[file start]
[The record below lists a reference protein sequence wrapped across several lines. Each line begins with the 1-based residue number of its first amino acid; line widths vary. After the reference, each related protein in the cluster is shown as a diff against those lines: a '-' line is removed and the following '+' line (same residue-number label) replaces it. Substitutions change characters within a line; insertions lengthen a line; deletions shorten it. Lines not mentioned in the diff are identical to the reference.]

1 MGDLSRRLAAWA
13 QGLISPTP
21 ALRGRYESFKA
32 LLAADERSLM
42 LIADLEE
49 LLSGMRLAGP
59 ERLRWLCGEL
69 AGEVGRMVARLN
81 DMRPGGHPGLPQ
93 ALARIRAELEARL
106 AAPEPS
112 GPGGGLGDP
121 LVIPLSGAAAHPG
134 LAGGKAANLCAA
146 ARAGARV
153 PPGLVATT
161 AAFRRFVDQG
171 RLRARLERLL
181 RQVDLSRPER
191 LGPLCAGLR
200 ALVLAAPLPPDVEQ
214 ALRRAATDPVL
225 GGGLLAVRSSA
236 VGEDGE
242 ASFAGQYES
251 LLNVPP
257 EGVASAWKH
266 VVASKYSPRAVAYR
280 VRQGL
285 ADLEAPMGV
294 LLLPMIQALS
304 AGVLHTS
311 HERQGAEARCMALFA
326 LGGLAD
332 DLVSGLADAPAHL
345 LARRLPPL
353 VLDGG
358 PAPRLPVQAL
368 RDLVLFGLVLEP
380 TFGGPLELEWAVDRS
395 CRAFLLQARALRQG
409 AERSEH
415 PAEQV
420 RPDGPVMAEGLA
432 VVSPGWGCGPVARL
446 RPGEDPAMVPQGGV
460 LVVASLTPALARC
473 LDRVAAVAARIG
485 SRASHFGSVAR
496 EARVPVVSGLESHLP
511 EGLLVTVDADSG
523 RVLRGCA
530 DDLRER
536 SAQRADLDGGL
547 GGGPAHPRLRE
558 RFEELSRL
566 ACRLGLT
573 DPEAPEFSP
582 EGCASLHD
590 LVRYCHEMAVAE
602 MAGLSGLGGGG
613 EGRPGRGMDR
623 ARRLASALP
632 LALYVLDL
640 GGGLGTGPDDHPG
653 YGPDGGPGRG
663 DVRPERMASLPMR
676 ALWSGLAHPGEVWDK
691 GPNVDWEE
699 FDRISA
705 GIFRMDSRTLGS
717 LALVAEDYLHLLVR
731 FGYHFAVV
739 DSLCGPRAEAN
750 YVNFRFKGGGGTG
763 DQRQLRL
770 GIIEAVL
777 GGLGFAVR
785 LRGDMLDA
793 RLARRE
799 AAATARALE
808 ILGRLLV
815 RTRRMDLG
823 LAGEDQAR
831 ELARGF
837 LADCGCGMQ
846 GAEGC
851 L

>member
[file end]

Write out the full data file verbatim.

[The record below lists a reference protein sequence wrapped across several lines. Each line begins with the 1-based residue number of its first amino acid; line widths vary. After the reference, each related protein in the cluster is shown as a diff against those lines: a '-' line is removed and the following '+' line (same residue-number label) replaces it. Substitutions change characters within a line; insertions lengthen a line; deletions shorten it. Lines not mentioned in the diff are identical to the reference.]

1 MGDLSRRLAAWA
13 QGLISPTP
21 ALRGRYESFKA
32 LLAADERSLM
42 LIADLEE
49 LLSGMRLAGP
59 ERLRWLCGEL
69 AGEVGRMVARLN
81 DMRPGGHPGLPQ
93 ALARIRAELEARL
106 AAPEPS
112 GPGGGLGDP
121 LVIPLSGAAAHPG
134 LAGGKAANLCAA
146 ARAGARV
153 PPGLVATT
161 AAFRRFVDQG
171 RLRARLERLL
181 RQVDLSRPER
191 LGPLCAGLR
200 ALVLAAPLPPDVEQ
214 ALRRAATDPVL
225 GGGLLAVRSSA
236 VGEDGE
242 ASFAGQYES
251 LLNVPP
257 EGVASAWKH
266 VVASKYSPRAVAYR
280 VRQGL
285 ADLEAPMGV
294 LLLPMIQALS
304 AGVLHTS
311 HERQGAEARCMALFA
326 LGGLAD
332 DLVSGLADAPAHL
345 LARRLPPL
353 VLDGG
358 PAPRLPVQAL
368 RDLVLFGLVLEP
380 TFGGPLELEWAVDRS
395 CRAFLLQARALRQG
409 AERSEH
415 PAEQV
420 RPDGPVMAEGLA
432 VVSPGWGCGPVARL
446 RPGEDPAMVPQGGV
460 LVVASLTPALARC
473 LDRVAAVAARIG
485 SRASHFGSVAR
496 EARVPVVSGLESHLP
511 EGLLVTVDADSG
523 RVLRGCA
530 DDLRER
536 SAQRADLDGGL
547 GGGPAHPRLRE
558 RFEELSRL
566 ACRLGLT
573 DPEAPEFSP
582 EGCASLHD
590 LVRYCHEMAVAE
602 MAGLSGLGGGG
613 EGRPGRGMDR
623 ARRLASALP
632 LALYVLDL
640 GGGLGTGPDDHPG
653 YGPDGGPGRG
663 DVRPERMASLPMR
676 ALWSGLAHPGEVWDK
691 GPNVDWEE
699 FDRISA
705 GIFRMDSRTLGS
717 LALVAEDYLHLLVR
731 FGYHFAVV
739 DSLCGPRAEAN
750 YVNFRFKGGGGTG
763 DQRQLRL
770 GIIEAVL
777 GGLGFAVR
785 LRGDMLDA
793 RLARRE
799 AAATARALE
808 ILGRLLV
815 RTRRMDLG
823 LAGEDQAR
831 ELARGF
837 LADCGCGMQ
846 GAEGC
851 L

>member